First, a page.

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And yes Lady Lupita is *THE FIRST AFRICAN* Actress TO WIN an Oscar.

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Ralph Lauren cape dress | Lupita the fashionable

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Lupita Nyong’o is the newest face of French beauty brand Lancôme

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“I am truly honored to join the Maison Lancôme, a brand with such a prestigious history that I have always loved. I am particularly proud to represent its unique vision for women and the idea that beauty should not be dictated, but should instead be an expression of a woman’s freedom to be herself,” Nyong’o said in a statement released by the French beauty house.

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“I had to give a speech about beauty right before the Oscars,” she told WWD, “and for me, beauty is a compassion for yourself and those around you. And I think that in focusing on that, the light inside illuminates the beauty outside. The idea that Lancôme now has a few actor ambassadors is significant because actors are not just faces, they are spirits that people enjoy and relate to more than in an aesthetic way. We have the privilege of standing for something other than just looks.”

The ads will start running in September 2014.

Way Bandy (80’s) Superstar Makeup Artist #2

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Written by NZINGHA for ZFACEINC,nyc

Ronald Wright aka Way Bandy born on August 9,1941 in Birmingham, Alabama and died August 13,1986 in New York City, New York. Bandy was dare I say it one of the first Celebrity Makeup Artists along with Joey Mills, long before Kevyn Aucoin or any others. Long before social media hyped Makeup Artists or makeup enthusiasts.

Bandy first arrived in New York City in the mid-1960s and began working at a modeling school as a makeup teacher. He soon got a job as makeup director at Charles of the Ritz before leaving the company in 1971 to do makeup for the Broadway show No, No, Nanette.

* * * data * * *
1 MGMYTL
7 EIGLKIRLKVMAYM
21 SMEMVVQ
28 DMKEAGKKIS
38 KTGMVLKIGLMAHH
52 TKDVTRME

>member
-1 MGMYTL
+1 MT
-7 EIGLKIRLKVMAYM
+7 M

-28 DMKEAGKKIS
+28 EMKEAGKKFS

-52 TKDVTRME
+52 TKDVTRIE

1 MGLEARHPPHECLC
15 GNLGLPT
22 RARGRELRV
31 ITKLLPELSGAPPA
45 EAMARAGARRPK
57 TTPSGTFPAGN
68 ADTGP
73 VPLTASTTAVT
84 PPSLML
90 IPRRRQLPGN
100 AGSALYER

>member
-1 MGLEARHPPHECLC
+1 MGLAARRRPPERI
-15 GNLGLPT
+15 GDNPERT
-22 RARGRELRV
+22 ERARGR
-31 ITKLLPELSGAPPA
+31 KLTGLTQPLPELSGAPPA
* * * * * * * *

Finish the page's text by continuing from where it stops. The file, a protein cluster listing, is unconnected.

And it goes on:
Bandy gained fame when he and friend Maury Hopson transformed Martha Beall Mitchell, wife of John N. Mitchell, during a photo session with Francesco Scavullo.

Bandy only technically spent 16 years at his superstar status before his passing away. Unfortunately, Bandy had died of AIDS-related pneumonia at New York Hospital.

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Way Authored two Beauty Books by the names of “Design Your Face” and “Styling Your Face” both vintage beauty books are high on my wish list. Bandy’s book, Design Your Face, teaches his signature style of heavy eyemakeup, bleached brow, sculpted contoured foundation makeup application. Way and his contemporary Joey Mills changed the way Makeup Artistry would be viewed by the modern fashion and beauty scence. Joey and his artistry were featured in the 1978 film “Eyes of Laura Mars”. This was the beginning of the making of “Celebrity Makeup Artists”, Artists coming out from back stage to becoming center stage!

Way’s Makeup Artisry was the first Makeup work I had ever been inspired by outside of Joey Mills (who I will feature soon) and Kevyn Aucoin’s. Now He could beat a face like no body’s business!

A true Pioneer Paving the Way for further viZionaries!

Sofia Loren

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20140402-063905.jpgBandy and Joey were the first Makeup Artists that could command fees in the thousands due to their celebrity status and sheer makeup genius at the same time.

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WAY FRANK SCAVULLO’s STAFF MAKEUP ARTIST